Up to now we have talked of Jews who in one way or another define themselves in positive religious or theological terms but there are many Israeli Jews who define themselves as representing some form or other of secular Jewish identity. There are also many Israelis, especially among the younger age groups, who are indeed Jewish but who see themselves more as Israelis than as Jews and find the label Jewish as not particularly relevant or meaningful to them.
If we talk about secular Jews as a whole, it is perhaps worthwhile to divide them into two categories, ideologically secular Jews and ‘de facto’ secular Jews, Jews who live a secular lifestyle more in terms of the absence of any relation to religion than from a positive ideological commitment to secular ideology. These might be called “default option Jews”.
“Ideological” Secular Jews
In the late 19th century, in Eastern Europe, we get the first appearance of a secular Jewish ideology. These were Jews who continued to see themselves very strongly as Jews but who had broken away from any connection with Judaism as a religion. Unlike the new Reform Jews, further to the west in Western and Central Europe, these Jews did not want to change the ritual of the synagogue: they rejected the synagogue altogether. It didn’t speak to them and it didn’t speak for them. They rejected Rabbinic authority and saw the Halacha as totally irrelevant to them. Some, especially those connected with the new Jewish socialist movements, even saw Rabbinic tradition and authority as a historical conspiracy to suppress the interests of the Jewish working classes. There were some who left Judaism because of some of these reasons but there were many more who felt very Jewish and saw themselves as Jews but who wished to reject any connection with religious Judaism. It was among these Jews that Jewish secular ideologies were born. Such Jews tended to emphasize the national and cultural aspects of Jewish life.
There were different subgroups of secular Jews. Some of them believed that Jews could, and should, live Jewish lives as a cultural group in the countries where they lived. Others joined the new Jewish nationalist movements including the most important one, Zionism.
In retrospect, the most important of these thinkers was a man who went by the pen name of Ahad Ha’Am (One of the People) who developed a very important ideological stream of secular cultural Zionism. Ahad HaAm believed that in the new Zionist community in the land of Israel, Jews should develop a cultural life in which they would learn their history and cultural tradition but which they should reflect in a secular way of life based on the highest human values that he felt the tradition offered. He believed that the Jewish religious tradition had created a very high human culture which it had ascribed to its belief in a Divine Source, God. Ahad Ha’Am saw God as a superstitious concept but believed that those who had believed in God as a moral being had demanded a very high moral code from Jews because of their belief in God as a moral God. Ahad Ha’Am rejected God and Halacha but accepted the moral standards, believing that these must form the basis of the way of life for the Zionist community. His thought was immensely influential in pre-State Israel and still has followers today.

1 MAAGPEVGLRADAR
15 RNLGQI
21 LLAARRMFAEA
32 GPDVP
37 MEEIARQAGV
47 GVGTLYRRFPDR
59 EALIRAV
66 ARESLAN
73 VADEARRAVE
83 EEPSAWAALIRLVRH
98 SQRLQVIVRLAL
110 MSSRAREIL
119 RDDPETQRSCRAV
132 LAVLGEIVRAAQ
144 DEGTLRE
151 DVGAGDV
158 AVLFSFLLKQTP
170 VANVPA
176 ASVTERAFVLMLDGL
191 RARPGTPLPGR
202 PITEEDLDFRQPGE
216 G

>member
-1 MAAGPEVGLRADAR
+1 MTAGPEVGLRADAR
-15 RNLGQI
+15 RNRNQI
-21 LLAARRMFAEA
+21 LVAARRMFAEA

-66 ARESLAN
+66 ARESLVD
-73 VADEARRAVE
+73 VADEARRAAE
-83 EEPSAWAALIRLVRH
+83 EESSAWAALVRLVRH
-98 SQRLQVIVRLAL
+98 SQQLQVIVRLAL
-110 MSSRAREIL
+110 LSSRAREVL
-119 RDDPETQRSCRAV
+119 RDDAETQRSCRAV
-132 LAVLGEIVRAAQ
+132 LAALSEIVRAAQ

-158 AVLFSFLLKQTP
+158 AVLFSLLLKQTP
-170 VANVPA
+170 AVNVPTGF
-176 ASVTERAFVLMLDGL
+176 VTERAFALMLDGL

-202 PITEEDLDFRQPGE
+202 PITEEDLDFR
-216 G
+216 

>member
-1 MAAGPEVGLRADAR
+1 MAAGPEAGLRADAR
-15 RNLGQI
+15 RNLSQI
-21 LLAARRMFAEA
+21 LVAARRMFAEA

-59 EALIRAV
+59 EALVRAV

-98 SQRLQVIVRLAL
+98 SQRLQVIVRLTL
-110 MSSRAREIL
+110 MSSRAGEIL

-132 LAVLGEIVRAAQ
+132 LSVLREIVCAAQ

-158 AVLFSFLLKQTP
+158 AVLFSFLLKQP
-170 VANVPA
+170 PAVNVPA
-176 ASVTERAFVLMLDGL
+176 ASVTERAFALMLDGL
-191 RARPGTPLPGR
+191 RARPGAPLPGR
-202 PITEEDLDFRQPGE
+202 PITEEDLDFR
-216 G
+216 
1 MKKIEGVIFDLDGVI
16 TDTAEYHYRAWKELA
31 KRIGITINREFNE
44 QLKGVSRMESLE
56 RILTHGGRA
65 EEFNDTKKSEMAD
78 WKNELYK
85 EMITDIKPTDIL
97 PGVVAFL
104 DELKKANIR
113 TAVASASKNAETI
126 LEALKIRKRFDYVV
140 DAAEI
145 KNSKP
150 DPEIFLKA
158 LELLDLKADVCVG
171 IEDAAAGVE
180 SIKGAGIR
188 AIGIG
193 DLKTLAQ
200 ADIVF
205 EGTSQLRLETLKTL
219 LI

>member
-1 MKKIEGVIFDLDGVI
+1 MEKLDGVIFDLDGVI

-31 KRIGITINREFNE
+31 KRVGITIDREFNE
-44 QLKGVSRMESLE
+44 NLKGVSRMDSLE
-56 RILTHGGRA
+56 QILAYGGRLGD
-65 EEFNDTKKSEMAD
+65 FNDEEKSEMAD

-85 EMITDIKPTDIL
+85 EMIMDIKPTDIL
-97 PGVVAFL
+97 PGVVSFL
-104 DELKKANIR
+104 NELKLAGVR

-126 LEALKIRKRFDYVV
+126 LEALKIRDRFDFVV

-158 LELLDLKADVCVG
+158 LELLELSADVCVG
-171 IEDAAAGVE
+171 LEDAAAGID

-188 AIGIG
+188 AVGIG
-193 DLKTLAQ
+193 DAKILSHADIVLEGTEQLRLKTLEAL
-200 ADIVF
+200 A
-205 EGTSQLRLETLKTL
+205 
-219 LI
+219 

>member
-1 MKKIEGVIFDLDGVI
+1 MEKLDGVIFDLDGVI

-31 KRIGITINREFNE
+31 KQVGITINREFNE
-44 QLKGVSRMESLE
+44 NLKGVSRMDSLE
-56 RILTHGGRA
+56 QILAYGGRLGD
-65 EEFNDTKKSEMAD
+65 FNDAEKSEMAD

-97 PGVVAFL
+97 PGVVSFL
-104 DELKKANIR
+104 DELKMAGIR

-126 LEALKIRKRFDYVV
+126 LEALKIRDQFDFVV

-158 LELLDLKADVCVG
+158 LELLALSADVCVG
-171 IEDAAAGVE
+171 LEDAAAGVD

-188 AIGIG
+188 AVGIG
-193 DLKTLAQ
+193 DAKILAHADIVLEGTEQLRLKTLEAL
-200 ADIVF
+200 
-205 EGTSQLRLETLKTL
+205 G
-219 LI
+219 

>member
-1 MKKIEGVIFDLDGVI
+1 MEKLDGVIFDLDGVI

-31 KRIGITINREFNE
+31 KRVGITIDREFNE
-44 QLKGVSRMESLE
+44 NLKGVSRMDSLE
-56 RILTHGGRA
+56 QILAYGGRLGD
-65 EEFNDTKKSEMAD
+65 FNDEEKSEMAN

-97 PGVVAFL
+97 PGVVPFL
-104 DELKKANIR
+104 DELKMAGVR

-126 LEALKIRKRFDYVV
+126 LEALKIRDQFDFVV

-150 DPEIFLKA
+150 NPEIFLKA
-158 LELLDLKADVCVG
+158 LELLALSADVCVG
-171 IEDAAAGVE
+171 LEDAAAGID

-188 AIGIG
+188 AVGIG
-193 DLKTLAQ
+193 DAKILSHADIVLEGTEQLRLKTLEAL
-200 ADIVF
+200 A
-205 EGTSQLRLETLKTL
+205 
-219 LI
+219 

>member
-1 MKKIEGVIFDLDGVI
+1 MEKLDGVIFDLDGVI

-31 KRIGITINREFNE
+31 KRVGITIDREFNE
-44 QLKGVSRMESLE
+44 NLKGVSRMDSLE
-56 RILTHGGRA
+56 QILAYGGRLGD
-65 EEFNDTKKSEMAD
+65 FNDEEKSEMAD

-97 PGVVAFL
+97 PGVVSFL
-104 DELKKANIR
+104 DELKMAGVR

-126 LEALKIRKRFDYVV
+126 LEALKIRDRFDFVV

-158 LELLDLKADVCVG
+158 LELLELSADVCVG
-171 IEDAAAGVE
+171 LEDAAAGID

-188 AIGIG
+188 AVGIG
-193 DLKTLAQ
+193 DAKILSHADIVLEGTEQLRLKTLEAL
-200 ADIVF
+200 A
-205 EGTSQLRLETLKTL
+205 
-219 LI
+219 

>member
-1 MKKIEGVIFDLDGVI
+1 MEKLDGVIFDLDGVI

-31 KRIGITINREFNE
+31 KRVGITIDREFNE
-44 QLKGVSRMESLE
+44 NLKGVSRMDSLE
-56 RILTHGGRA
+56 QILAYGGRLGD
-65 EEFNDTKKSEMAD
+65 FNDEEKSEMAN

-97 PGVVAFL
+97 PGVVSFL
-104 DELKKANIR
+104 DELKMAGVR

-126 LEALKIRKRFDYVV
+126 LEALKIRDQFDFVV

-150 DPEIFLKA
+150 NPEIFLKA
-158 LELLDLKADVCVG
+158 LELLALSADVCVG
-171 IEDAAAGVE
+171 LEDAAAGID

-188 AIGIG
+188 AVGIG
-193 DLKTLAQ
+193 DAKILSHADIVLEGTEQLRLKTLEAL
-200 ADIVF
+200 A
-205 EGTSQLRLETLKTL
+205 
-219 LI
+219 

“Default Option” Secular Jews
A larger group of self-defined secular Jews in Israel are those who simply see Judaism as, for the most part, irrelevant to their lives. They are not so much ideologically secular Jews, committed to a secular cultural understanding of Jewish culture as they are simply non-religious Jews. These are for the most part Jews who do not deny being Jewish and identify positively as Jews but who really want to keep the Orthodox religious authorities out of their lives, seeing them as an oppressive force. They want to be free to live their own lives and don’t necessarily feel any deep commitment to Jewish learning or knowledge. To differing extents they keep some of the Jewish traditions but on the whole without any deep knowledge or commitment. Some might decide to observe some of the life cycle events within a Reform community but these are a minority.
A related group, already mentioned above are those Jews who are indifferent to the tradition, culture and history of Jews and who want to live a secular Israeli lifestyle without any real relationship to the idea of being Jewish.
One thing that is worth mentioning is the fact that it is rarer (although by no means impossible) to find Jews around the world, outside of Israel, who define themselves as totally secular for the simple reason that most non-religious Jews abroad who consciously identify themselves as Jews, of who there are many, will be likely on occasion to attach themselves to one or other kind of religious Jewish community, because a synagogue is seen as perhaps the most basic institution in Jewish life. Many will reason that although they are not religious, the occasional appearance in a synagogue is a basic bottom line of being Jewish.
In Israel, some secular Jews might feel the same thing and appear in a synagogue at least once a year (usually on Yom Kippur, the Day of Atonement, traditionally seen as the holiest and most important day of the Jewish year). Others however will feel no need for this, reasoning that living in a land and a state that they see as Jewish, speaking the Hebrew language and living in a calendar organized according to Jewish holidays is enough for them as Jews and they have no need for anything else.